Must know: What drives continued inflows into leverage loan funds
The trigger could be a low-duration risk compared to high yield bonds
Last week, the leverage loan market (BKLN) had an inflow of $600 million, marking it as the 87th week in a row of steady inflows. This compares to its previous week inflows of $229 million.
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The year-to-date inflow was $4.2 billion; $1.6 billion lower than year-to-date inflow over the same period in 2013. The four-week trailing average slipped to $523 million, from $636 million last week and $804 million two weeks ago.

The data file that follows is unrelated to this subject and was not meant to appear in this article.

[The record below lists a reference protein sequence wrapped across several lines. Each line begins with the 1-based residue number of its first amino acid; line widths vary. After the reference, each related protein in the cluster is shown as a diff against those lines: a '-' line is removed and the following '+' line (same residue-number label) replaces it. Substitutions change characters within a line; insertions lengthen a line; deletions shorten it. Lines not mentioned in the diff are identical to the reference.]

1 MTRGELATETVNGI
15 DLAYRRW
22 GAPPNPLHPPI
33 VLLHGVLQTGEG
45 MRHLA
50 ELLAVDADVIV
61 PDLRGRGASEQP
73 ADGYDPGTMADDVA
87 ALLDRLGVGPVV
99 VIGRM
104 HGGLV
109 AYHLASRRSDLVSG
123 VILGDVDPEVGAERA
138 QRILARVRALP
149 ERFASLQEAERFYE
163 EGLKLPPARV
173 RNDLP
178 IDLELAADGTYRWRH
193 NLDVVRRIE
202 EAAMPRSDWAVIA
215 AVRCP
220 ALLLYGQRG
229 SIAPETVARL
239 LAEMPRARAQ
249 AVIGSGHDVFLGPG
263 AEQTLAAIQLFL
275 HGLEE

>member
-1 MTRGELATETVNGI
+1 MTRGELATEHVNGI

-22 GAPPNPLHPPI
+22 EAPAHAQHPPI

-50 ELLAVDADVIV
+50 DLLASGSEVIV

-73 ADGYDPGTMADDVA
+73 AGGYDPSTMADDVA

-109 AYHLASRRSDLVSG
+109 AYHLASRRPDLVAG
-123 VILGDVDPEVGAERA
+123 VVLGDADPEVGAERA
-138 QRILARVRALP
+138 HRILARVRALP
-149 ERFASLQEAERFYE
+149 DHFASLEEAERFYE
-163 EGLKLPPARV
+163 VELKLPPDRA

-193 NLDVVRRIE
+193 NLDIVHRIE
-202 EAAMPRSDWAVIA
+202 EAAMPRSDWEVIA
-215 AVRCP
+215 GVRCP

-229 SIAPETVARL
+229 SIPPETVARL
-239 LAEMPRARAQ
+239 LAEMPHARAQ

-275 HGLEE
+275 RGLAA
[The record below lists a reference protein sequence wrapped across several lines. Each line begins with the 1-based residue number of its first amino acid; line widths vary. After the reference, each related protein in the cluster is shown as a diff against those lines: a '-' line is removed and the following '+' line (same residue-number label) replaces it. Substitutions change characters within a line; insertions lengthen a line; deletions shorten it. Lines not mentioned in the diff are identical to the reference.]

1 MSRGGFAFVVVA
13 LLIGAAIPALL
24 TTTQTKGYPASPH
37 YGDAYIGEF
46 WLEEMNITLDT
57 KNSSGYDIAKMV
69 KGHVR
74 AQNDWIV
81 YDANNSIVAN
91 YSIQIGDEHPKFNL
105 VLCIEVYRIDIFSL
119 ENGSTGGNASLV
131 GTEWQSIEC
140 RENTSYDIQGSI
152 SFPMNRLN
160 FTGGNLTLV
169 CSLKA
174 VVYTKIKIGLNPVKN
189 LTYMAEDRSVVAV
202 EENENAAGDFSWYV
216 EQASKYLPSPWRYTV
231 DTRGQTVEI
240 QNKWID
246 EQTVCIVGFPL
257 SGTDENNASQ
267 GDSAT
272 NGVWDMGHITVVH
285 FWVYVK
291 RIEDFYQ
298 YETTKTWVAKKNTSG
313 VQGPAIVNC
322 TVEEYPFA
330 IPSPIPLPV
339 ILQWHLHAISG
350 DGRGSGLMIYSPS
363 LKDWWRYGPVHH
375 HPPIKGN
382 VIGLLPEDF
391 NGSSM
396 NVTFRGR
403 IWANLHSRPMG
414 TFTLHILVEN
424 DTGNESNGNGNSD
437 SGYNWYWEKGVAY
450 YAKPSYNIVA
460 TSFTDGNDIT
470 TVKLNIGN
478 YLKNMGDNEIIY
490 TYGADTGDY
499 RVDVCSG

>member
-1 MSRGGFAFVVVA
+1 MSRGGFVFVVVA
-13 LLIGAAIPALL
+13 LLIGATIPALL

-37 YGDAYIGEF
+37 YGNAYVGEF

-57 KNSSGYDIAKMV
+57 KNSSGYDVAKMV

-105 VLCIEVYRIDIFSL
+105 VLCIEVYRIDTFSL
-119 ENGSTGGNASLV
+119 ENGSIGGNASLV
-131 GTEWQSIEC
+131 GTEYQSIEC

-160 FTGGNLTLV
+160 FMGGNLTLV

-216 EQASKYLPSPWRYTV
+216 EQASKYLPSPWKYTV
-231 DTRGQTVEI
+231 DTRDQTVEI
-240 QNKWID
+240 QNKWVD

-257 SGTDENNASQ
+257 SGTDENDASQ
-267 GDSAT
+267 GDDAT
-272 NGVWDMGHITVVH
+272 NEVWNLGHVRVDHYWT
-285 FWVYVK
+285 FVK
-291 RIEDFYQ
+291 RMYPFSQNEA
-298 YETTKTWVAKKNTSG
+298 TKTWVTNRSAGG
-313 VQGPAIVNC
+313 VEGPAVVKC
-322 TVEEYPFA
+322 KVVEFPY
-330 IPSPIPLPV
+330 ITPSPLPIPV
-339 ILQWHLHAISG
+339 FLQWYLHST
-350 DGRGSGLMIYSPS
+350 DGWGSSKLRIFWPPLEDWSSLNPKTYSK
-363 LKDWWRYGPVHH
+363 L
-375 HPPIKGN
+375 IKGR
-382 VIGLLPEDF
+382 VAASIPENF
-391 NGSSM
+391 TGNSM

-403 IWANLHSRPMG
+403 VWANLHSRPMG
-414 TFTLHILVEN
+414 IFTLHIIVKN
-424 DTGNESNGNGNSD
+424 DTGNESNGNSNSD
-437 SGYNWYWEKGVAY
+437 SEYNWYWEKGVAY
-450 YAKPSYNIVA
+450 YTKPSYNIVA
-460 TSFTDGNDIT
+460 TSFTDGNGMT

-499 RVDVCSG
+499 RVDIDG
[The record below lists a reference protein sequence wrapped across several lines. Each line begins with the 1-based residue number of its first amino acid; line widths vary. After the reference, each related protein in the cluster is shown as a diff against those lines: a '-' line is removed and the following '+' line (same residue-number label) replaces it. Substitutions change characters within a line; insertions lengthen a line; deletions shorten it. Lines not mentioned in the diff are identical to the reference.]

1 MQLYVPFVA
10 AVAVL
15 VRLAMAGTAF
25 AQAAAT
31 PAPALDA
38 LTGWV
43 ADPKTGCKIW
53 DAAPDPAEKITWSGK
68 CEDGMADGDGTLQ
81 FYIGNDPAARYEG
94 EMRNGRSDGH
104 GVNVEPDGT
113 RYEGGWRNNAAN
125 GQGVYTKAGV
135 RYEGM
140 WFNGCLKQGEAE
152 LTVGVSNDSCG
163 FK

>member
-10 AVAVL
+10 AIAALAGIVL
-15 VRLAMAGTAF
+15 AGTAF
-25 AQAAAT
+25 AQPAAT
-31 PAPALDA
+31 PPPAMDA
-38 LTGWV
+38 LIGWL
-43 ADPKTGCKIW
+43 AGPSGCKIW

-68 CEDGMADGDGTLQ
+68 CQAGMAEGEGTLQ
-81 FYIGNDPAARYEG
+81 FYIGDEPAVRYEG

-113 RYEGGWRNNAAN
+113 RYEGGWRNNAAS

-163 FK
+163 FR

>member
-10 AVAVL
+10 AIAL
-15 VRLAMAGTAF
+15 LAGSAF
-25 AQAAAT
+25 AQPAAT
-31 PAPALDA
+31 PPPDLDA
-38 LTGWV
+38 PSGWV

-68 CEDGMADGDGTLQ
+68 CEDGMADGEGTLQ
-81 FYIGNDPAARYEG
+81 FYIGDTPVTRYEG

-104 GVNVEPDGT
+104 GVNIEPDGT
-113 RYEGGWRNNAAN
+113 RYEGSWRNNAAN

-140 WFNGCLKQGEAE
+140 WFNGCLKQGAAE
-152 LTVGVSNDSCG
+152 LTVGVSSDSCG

Unlike the high yield bond market, where investors continually reshape their thoughts about the returns on fixed-rate asset class in relation to the outcome of tapering, the leverage loan market remains the next home for risk-averse investors.
Leverage loans pay floating interest rates and since the interest payment references the LIBOR1 rate, interest rate risk is negligible in leverage loans compared to high yield bonds. Given that loan prices move up with higher interest rates, that is, lower duration risk, investors have fled bonds and continued to favor leveraged loans on the speculation of higher interest rates.
1LIBOR stands for London Interbank Overnight Rate and is the benchmark interest rate for many adjustable rate mortgages, business loans, and financial instruments traded on global financial market. Currently, the three-month LIBOR rate is 0.24%.